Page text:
“This process has happened a few times in the last few decades,” Richard said. “It’s not new.”
Want to hear from public
Though the commission doesn’t want to hear about gender parity, it does want to hear what people think about boundaries. The commission plans to send out information packages to the communities it’s been requested to visit.
“We’re trying to make it as accessible as possible, to let everybody know what some of the issues are, what some of the things are they should be thinking about,” Kusugak said.
“We can’t know what matters most in communities – whether it’s language and dialect issues that are important or whether it’s size that’s important,” she said.
There are currently 10 MLAs representing Nunavut in the NWT Legislative Assembly. Those members are elected in five districts in the Baffin region, three in the Keewatin and two in the Kitikmeot
“They’re a basis which we work from and also a basis people can resort to, to say we need something better,” Commissioner Allooloo said.
When he was Amittuq MLA, Allooloo was criticized by some Igloolik residents who felt he didn’t visit there often enough.
Allooloo said people may want to see those boundaries changed to better represent historical ties with neighboring communities or modern transportation routes.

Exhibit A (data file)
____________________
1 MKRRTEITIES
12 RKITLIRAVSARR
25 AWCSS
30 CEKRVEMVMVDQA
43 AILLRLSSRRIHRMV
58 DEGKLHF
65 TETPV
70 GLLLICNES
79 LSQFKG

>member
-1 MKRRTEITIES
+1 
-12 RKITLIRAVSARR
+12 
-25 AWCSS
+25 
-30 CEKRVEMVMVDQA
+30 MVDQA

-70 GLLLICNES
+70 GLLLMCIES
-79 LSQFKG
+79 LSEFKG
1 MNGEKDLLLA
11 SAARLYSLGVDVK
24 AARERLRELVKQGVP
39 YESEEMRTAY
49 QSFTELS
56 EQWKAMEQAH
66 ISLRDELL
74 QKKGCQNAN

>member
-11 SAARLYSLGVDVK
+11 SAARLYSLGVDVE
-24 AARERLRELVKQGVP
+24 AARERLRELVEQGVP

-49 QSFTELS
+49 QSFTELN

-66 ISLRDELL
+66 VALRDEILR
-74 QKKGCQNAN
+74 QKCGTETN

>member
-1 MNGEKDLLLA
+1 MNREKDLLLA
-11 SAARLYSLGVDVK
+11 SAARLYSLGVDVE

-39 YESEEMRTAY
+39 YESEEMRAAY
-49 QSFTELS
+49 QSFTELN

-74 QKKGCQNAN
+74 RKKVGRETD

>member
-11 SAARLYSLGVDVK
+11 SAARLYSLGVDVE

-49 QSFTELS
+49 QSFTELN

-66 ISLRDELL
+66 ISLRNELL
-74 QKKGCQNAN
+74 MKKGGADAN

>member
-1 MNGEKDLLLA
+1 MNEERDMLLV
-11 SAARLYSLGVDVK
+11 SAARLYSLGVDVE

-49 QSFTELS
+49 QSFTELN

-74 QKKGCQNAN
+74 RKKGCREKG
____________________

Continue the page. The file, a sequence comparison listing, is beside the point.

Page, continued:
Double the MLAs?
Having dual-member ridings could mean adding another 10 or 11 MLAs within the current boundary system with very little change. But having two MLAs represent one political district isn’t a popular choice for governments in Canada.
In fact, until last year’s provincial election, Prince Edward Island residents were the only ones in Canada electing their MLAs in shared ridings.
The 16 dual-member system was cast aside in favor of 27 single-member constituencies as a cost-saving measure in the country’s smallest province.
Redrawing boundaries also addressed the problem of electoral districts which didn’t fairly represent the population they served.
Who won’t get an MLA?
But while northerners may be more familiar with single-member constituencies, implementing that system with 20 or 22 MLAs in Nunavut would be a dramatic change. Justice Richard said it could lead to many small communities asking for their own MLAs.
“That, as I see it, will be the main problem,” Justice Richard said.
He said the commission also expects residents in larger communities, such as Iqaluit, to request that the boundaries fairly reflect the population. He added, however, that the commission isn’t bound by law to divide boundaries along strict population lines, something that’s never been done within the territories.
After the commission completes it’s report, the assembly will debate it and make its recommendation on which design it wants. The three members of the Nunavut Political Accord will then agree on a system.
The assembly reconvenes Tuesday, May 27.
“They obviously want the report from us, but whether that means they’re going to deal with it right away I don’t know,” Justice Richard said.
The commission will accept written submissions until May 5. People can contact either the commission office in Iqaluit (1-888-655-1333) or Yellowknife (1-800-661-0872) for more information.